"We prayed for peaceful and credible elections - maintaining peace, not to fall into what happened in 2007-2008," said parishioner Moses Njagi, speaking after attending Sunday service at All Saints’ Cathedral in Nairobi.
At least 1,200 people were killed following elections in 2007-2008 when Raila Odinga disputed the victory of Mwai Kibaki, sparking violence along ethnic lines. The next elections in 2013 were by and large peaceful. However, during this election cycle and some of the language used by politicians has worried some people.
“We, as Church leaders, have been concerned about some of the public utterances the political leaders have spoken that can easily trigger fear and anxiety in the country,” Sammy Wainaina, the Provost of All Saints’ Cathedral, told RFI.
During his sermon on Sunday, Wainaina urged his congregation to go home after casting their ballots and avoid “protecting their vote”, a practice advocated by some politicians who fear victory may be stolen during the count at polling stations. The Anglican minister is also worried about the unemployed youth, who he fears could be manipulated to contribute to any potential bloodshed.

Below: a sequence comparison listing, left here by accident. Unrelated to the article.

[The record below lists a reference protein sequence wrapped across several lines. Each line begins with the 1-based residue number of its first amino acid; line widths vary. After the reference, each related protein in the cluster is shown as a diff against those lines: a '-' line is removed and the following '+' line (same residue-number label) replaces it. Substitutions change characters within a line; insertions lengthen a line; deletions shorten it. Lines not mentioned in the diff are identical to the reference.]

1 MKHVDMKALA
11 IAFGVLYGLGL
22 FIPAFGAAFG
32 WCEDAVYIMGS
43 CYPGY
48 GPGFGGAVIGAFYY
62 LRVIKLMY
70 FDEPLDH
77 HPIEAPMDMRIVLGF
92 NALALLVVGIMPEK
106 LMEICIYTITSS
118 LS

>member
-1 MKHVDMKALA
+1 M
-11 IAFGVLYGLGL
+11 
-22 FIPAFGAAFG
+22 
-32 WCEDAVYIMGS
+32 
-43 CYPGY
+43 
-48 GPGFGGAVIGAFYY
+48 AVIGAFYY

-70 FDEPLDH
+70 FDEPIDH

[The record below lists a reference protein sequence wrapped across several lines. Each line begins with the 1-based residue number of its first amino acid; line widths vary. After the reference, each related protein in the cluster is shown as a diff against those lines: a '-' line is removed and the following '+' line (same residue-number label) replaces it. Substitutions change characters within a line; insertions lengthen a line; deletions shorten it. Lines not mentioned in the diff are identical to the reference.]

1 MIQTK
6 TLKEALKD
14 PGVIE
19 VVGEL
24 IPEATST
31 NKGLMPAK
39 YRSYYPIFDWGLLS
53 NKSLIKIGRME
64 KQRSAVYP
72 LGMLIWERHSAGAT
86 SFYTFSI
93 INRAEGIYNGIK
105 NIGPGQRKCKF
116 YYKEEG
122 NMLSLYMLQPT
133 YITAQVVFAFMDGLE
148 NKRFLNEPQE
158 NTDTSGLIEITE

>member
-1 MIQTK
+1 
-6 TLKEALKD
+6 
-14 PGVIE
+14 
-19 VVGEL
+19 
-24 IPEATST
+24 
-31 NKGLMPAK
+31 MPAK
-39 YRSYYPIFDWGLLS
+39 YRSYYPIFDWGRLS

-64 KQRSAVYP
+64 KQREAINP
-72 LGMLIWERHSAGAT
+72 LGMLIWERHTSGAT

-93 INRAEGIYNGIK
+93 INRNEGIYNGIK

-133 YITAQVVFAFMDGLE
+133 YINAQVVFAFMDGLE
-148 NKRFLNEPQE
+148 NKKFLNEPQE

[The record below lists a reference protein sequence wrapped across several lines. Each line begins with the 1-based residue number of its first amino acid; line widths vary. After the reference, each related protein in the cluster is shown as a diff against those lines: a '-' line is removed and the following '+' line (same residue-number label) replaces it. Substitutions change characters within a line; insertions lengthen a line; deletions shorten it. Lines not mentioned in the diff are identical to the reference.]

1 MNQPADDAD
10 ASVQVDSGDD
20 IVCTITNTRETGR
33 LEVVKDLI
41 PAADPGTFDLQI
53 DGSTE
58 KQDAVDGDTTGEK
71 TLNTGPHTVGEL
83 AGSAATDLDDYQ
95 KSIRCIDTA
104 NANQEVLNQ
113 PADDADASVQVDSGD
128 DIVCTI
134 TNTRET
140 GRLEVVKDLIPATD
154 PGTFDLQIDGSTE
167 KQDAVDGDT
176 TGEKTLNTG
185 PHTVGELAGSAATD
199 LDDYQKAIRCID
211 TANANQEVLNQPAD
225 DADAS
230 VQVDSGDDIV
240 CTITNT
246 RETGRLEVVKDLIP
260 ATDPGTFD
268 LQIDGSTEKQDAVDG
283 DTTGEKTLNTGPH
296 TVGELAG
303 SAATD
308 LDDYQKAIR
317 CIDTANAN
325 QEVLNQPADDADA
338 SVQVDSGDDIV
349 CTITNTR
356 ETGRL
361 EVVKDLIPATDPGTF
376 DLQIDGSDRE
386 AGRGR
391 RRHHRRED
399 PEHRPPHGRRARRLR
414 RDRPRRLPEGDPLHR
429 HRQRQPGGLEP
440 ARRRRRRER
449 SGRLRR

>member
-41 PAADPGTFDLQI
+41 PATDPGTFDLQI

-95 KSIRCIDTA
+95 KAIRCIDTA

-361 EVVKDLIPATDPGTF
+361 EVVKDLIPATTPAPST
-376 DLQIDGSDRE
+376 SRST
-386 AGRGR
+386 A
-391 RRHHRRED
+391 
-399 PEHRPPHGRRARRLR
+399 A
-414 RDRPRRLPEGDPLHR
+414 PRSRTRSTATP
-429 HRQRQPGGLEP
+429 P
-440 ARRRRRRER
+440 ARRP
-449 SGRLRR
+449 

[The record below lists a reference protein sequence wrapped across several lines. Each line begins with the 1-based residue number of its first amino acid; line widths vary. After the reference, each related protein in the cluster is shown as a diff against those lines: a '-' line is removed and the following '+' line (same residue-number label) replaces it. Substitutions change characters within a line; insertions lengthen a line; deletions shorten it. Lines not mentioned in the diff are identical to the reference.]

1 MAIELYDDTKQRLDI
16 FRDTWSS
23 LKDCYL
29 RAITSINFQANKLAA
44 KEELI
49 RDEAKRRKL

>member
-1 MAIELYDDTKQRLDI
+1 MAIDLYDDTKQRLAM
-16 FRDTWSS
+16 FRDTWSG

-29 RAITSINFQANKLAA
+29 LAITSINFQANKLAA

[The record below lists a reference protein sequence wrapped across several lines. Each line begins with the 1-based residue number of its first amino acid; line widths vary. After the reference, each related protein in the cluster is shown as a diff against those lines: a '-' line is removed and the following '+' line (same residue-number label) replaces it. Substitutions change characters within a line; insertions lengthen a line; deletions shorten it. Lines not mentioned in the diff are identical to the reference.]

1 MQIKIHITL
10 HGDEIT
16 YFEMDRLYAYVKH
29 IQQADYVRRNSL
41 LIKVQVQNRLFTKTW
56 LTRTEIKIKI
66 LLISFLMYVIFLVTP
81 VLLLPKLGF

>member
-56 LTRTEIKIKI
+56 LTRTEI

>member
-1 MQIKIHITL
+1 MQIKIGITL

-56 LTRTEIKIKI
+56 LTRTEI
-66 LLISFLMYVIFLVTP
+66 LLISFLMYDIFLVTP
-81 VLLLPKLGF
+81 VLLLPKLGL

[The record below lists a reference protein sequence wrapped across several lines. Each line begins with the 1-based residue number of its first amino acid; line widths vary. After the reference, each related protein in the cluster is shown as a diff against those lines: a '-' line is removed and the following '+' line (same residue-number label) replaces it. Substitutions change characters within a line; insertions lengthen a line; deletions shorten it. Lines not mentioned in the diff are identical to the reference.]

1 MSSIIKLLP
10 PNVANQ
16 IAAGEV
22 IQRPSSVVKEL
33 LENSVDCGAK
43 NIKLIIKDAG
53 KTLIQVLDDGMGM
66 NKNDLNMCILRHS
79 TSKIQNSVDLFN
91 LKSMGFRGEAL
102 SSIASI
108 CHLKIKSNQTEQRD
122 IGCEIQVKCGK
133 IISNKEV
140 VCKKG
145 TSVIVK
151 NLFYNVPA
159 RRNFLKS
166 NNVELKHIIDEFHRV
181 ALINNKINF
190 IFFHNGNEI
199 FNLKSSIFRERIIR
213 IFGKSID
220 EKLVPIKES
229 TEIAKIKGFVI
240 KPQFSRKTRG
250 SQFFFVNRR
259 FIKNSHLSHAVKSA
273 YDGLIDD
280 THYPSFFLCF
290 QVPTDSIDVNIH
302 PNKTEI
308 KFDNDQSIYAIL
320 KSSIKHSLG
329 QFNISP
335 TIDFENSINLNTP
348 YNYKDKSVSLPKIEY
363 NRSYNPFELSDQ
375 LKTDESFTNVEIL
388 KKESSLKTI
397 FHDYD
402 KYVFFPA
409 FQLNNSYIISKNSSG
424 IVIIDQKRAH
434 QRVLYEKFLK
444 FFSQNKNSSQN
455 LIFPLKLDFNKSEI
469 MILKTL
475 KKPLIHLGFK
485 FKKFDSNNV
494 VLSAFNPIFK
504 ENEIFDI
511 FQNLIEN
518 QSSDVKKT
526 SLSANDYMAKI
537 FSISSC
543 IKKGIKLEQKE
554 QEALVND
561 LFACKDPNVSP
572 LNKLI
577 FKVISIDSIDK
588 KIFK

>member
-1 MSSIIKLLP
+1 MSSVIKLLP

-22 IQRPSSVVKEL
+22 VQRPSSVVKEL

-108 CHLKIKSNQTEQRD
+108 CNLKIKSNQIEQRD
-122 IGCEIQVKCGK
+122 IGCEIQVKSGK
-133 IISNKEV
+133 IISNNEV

The Church’s influence
The Church plays a big role in Kenyan society with more than 80 per cent of people identifying as Christians, according to statistics. “Kenyans are very spiritual people,” said Pauline Leima Otieno, who was at the Anglican service on Sunday. “We fear God and it’s only obvious for us to come back to God to guide us, to help us,” she said.
The National Council of Churches of Kenya has accused presidential candidates of peddling propaganda during the campaign and not focusing enough on policies. The multi-faith Dialogue Reference Group, which includes a number of Christian denominations, also called on candidates to stop disparaging the country’s electoral commission.
Despite the role Kenya’s Christian institutions have played in calling for peaceful polls in 2017, they have previously been criticised by some for not doing enough to stop the 2007-2008 ethnic fuelled violence. Some church leaders were accused of siding with their ethnic communities and not being strong enough in their condemnation of the violence.
“Both on the ethnic side and on the religious side, people have been critical about the church putting their own interests ahead of the national interests in some cases,” Nic Cheeseman, a Kenya expert from the University of Birmingham, told RFI, in reference to the post-election violence.
In spite of that, the church in Kenya was vital to reconciliation following the post-election chaos 10 years ago through peacebuilding initiatives aiming to bring together divided communities.
The church also succeeded in bringing together presidential candidates for a prayer meeting during the 2013 polls. No such unified meeting has taken place ahead of the 2017 ballot, although political leaders have signed a peace agreement, vowing not to stoke unrest.
“It is like a job interview,” said Provost Wainaina, drawing an analogy with the candidates’ election campaigns. “They have applied to Kenyans, let them leave us now to make the judgement - if they win, let they be humble enough, if they don’t, let them accept the results.”